Don’t file your tax return too early, how to claim work-from-home expenses, and other advice from the ATO

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As the new financial year sees more than 14 million taxpayers file their returns, the Australian Taxation Office (ATO) is asking taxpayers to hold off lodging too early.

Assistant commissioner Tim Loh has also reminded taxpayers to make sure they declare pandemic support payments income such as JobKeeper, as well as other employer payments made to staff stood down during COVID.

Mr Loh said each year the agency had to adjust more than 230,000 returns, in many cases because people had either given incorrect bank details or lodged too early and left out income from employers, banks, private health insurers and other government agencies.

He said on July 1 alone, more than 172,000 individuals lodged tax returns.

The ATO received more than 14.2 million individual lodgements last financial year.

More than 10.9 million individual 2020 refunds were issued, totalling more than $30.9 billion with an average refund of $2,829.

“We understand the rush to get a refund as fast as possible but racing to lodge your return can often lead to easily avoidable mistakes,” Mr Loh said in a statement, noting that four out of five people get refunds at tax time.

“While we usually get these out in under two weeks, it may take longer if we need to address any mistakes and potentially adjust your return.”

Some employers impacted by COVID-19 have until the end of July to lodge workers’ payment summaries.

“It’s important to remember that people have until the end of October to either lodge their return themselves or get on the books of a registered tax agent,” Mr Loh said.

Tax treatment of payments such as JobKeeper received as an employee would be included in income statements as either salary and wages or as an allowance.

Payments made during pandemic lockdowns may be taxable

Since the JobKeeper wage subsidy was introduced a year ago in response to the COVID-19 pandemic, almost 3.8 million employees, employed by more than 1 million businesses, have received more than $89 billion in payments.

“If you’ve received JobKeeper payments from your employer, you don’t need to do anything different — we will automatically include this information from your income statement in your online tax return for you,” Mr Loh said.

Sole traders who had received a JobKeeper payment on behalf of their business will need to include the payment as assessable income for the business.

Mr Loh said those who got a one-off or regular payment from their employer after being temporarily stood down due to COVID-19 needed to remember “these payments are taxable”.

Work-from-home claims expected to rise

About 8.5 million Australians claimed nearly $19.4 billion in work-related expenses in their 2020 tax returns.

This is down from $20.7 billion claimed by 8.9 million people in 2018-19.

But the ATO expects that work-expense claims could fall, while work-from-home claims rise as more people have been working from home during pandemic lockdowns.

Mr Loh said an employee who had been working from home due to COVID-19 but needed to travel to their regular office occasionally could not claim the cost of travel from home to work as these are still private expenses.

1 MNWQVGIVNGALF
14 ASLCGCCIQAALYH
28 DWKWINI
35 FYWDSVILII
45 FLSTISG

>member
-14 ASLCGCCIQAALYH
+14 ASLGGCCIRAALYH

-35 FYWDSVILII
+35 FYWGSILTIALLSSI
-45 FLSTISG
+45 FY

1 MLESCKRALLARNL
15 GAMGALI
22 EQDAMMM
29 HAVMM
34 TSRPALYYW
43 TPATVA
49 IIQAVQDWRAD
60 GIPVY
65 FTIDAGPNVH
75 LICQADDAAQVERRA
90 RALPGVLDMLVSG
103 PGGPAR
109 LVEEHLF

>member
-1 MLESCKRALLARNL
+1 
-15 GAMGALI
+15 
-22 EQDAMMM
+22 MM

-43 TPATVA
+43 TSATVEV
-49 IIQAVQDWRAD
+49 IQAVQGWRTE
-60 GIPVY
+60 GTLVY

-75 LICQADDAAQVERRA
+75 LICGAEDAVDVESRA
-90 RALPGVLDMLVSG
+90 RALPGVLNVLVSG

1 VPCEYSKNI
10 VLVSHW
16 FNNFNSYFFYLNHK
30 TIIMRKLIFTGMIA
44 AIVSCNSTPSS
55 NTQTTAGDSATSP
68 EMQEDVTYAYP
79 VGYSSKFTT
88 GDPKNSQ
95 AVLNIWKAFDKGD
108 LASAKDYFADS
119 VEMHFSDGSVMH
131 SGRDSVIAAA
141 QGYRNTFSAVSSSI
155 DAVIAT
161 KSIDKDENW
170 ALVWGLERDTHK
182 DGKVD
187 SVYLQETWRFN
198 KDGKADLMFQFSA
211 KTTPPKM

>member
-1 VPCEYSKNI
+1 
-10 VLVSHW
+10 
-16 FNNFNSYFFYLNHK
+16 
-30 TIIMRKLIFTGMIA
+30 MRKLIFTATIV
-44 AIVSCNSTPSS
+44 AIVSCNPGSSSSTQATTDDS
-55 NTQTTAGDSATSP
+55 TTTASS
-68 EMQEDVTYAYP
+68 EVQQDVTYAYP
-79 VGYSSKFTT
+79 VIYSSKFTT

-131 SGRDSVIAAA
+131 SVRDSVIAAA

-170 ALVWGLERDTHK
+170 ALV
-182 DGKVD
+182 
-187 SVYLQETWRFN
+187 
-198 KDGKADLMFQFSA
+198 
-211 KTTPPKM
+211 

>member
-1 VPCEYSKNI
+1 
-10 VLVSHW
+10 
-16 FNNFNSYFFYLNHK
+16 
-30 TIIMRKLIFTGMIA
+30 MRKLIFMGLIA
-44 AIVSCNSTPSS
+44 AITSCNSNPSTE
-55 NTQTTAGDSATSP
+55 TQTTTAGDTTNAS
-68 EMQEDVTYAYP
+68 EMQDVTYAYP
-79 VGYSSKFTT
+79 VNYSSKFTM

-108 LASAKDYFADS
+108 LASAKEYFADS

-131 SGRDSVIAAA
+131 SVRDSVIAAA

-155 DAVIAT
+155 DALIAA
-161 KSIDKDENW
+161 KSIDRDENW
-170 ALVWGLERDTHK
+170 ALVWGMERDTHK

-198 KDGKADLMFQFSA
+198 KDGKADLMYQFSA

“If you are working at home, we would not expect to see claims for travelling between worksites, laundering uniforms or business trips,” Mr Loh said.

“We will also look closely at anyone with significant working from home expenses, that maintains or increases their claims for things like car, travel or clothing expenses.”

Mr Loh also reminded taxpayers not to “copy and paste previous year’s claims without evidence”.

Some workers can claim face masks, gloves and hand sanitisers

More Australians have been attempting to claim the cost of furnishing their home office, as well as equipment to protect against COVID-19 including face masks and hand sanitiser.

Mr Loh said such claims were legitimate, particularly where the taxpayer is in a role that involves close contact with others.

He said people working in industries including healthcare, cleaning, aviation, hair and beauty, retail and hospitality that require gear such as face masks and gloves could claim them as deductions.

“If your specific duties require physical contact or close proximity to customers or clients, or your job involves cleaning premises, you may be able to claim items such as gloves, face masks, sanitiser, or anti-bacterial spray,” Mr Loh said.

“You’ll need to have purchased the item for use at work, paid for it yourself, and not been reimbursed. You also need a record to support your claim – a receipt is best.”

Those who wish to can make claims using the ATO 80 cents shortcut method.

This shortcut allows claims to be made at the rate of 80 cents per hour for every hour people work from home, rather than needing to separately calculate costs for specific expenses.

But tax agents have previously warned using the shortcut may result in lower deductions.

The shortcut is also a temporary measure introduced during the pandemic as the agency braces for higher work-from-home claims.

Mr Loh reminded taxpayers who want to claim expenses using the traditional method instead of the tax shortcut to keep receipts.

Under the traditional 52 cents method, taxpayers will need to apportion their use between what is personal and what is work-related, and they must do so on “a reasonable basis”.

By business reporter Nassim Khadem (Original ABC Article)